Press Releases

Welton and Madeleine Albright Discuss the Use of God to Justify Power

Washington, July 21  On this Sunday's "State of Belief," The Interfaith Alliance Foundation's show on Air America Radio, Rev. Welton Gaddy talks with former Secretary of State Madeleine Albright about, religion's role in the current crisis in the Middle East, and more broadly about religion's power in shaping world affairs and American foreign policy. Welton is also joined by former Congressman Jim Greenwood to discuss President Bush's veto of the stem cell bill. Albright is the author of The Mighty and the Almighty, a book that explores the influence of the radical religious right and condemns those who use faith to create divisions or to gain power. Albright tells Welton "one of the truly saddest things for me is how democracy is now perceived, which is something that is imposed by an occupation army rather than something that is supported from a grassroots effort". When asked how the current Administration is dealing with international politics, Albright says, "here has been an approach that divided the world into good and evil, but who [is America] to decide what evil is." President Bush vetoed his first bill this week when the U.S. Senate passed stem cell research legislation. Welton discusses the issue with Republican former Congressman Jim Greenwood. Greenwood, president and CEO of the Biotechnology Industry Organization, says scientists and most citizens understand the potential of stem cell research, and "Congress ought to be about allowing individuals to make decisions for themselves and not imposing their own religious views on the nation as a whole."

Monica Duffy Toft on State of Belief This Sunday

Washington July 30 – On this Sunday’s "State of Belief," The Interfaith Alliance Foundation’s show on Air America Radio, Rev. Welton Gaddy speaks with a professor who argues that God is the ultimate winner in global politics; and  with Congressman Jerrold Nadler of New York, a member of the House Judiciary Committee, about the Orwellian “Public Expression of Religion Act.”.  Welton also explores the recent, frightening surge in Apocalypse reporting.

Monica Duffy Toft, the co author of "Why God is Winning" in the current issue of Foreign Policy Magazine, discusses   the success of faith in the battle between sacred and secular.

From Atlanta: Issues on Cuba and the South

Atlanta,   August 3 - On this Sunday’s "State of Belief," The Interfaith Alliance Foundation’s show on Air America Radio, Rev. Welton Gaddy comes to you from Atlanta, Georgia, where he discusses civil rights in the South and the suppression of religious liberties in Cuba.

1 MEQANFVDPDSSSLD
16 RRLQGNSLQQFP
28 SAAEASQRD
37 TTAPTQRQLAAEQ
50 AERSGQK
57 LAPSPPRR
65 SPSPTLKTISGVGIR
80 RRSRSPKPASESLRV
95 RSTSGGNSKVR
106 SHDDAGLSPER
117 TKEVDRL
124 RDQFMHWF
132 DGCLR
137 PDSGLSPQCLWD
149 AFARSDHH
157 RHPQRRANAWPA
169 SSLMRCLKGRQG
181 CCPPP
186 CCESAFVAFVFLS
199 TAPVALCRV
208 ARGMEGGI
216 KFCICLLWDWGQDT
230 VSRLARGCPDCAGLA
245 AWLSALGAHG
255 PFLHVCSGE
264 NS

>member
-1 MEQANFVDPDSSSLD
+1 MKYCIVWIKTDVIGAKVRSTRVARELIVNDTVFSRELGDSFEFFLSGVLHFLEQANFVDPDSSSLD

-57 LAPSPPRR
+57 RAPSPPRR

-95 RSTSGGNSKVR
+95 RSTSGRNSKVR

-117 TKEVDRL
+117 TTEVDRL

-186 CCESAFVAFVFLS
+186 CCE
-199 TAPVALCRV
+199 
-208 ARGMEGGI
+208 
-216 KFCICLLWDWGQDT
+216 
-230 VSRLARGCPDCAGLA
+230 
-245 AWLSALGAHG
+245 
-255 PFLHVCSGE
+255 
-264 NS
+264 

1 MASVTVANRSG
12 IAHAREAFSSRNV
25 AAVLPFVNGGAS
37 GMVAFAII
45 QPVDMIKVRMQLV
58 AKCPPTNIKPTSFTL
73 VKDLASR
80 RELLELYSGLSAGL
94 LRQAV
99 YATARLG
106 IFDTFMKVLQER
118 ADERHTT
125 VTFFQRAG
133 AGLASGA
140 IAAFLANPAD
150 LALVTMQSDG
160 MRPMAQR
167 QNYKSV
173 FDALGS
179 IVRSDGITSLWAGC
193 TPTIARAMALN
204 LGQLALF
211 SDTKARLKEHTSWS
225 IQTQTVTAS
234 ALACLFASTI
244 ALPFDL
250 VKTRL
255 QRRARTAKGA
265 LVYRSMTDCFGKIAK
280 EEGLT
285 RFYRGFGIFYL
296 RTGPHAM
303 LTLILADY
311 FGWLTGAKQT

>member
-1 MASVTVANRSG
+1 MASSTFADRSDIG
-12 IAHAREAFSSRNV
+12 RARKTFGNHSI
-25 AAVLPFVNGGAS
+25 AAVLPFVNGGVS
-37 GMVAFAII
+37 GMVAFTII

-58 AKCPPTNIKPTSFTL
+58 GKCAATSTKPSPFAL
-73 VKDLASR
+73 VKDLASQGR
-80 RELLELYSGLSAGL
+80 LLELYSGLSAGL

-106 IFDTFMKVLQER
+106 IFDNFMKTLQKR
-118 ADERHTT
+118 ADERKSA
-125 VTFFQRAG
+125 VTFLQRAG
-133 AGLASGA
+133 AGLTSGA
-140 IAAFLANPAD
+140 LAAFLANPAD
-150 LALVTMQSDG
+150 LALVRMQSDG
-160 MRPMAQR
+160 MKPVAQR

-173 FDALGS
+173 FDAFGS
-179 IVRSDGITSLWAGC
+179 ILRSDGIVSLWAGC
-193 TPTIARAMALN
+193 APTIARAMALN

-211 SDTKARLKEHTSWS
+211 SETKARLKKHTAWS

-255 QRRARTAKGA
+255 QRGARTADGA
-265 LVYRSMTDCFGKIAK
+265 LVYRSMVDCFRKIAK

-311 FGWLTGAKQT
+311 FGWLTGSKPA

Welton first speaks with Reverend Raphael Warnock, Pastor of Historic Ebenezer Baptist Church in Atlanta, about the power of local grassroots groups in the current movement for civil rights.  Warnock bemoans the current “unholy alliance between those who say they speak on behalf of God and those who have money,” alongside the “deafening silence about the issues Martin Luther King would have preached about."

 

Dr. Stan Hastey also joins Welton in speaking on the suppression of religious liberties experienced in Cuba and the Treasury Department's recent refusal to renew the Alliance of Baptists' license to travel there. Plus, don’t miss Kansas versus Kentucky, South Dakota, and how Jesus would vote in Ohio.

Religion’s Role in Lieberman-Lamont Primary

New York, August 11 - On this Sunday’s "State of Belief," The Interfaith Alliance Foundation’s show on Air America Radio, Rev. Welton Gaddy examines the role that religion played in Senator Joe Lieberman’s defeat by Ned Lamont in Tuesday’s Connecticut Democratic primary. Welton also speaks with David Kuo, BeliefNet.com columnist and former deputy director of President Bush’s unconstitutional White House Office of Community and Faith-Based Initiatives.

 

Former Connecticut House Majority Leader David Pudlin, a prominent Lamont supporter, joins Welton in discussing the Lamont victory, and more specifically, how religion played a role in the Lamont campaign.

 

With the recent appointment of a new director of the president’s faith-based initiative -- which has illegally established government-funded religion -- Welton welcomes the input of former deputy director of the office, David Kuo, who in 2003 resigned in protest.

 

"The White House named a new director to the office, and sent out a press release at 7 p.m. one Thursday evening, and demoted the person's position in the office, and I think that speaks volumes on what they intend to do with the initiative going forward," Kuo says.

 

Kuo also expresses his frustration with the partisan lines that have been drawn around religion. "I'm deeply disappointed that Democrats haven't been more explicitly embracing of people of faith, and I'm very disappointed that Republicans have been continually dismissive of programs to care for the poor.  Nothing changes, it seems."

 

Also, Welton launches State of Belief's new segment, One Nation, Many Faiths, Vote 2006 -- an in-depth look at the role religion is playing in various campaigns across the country.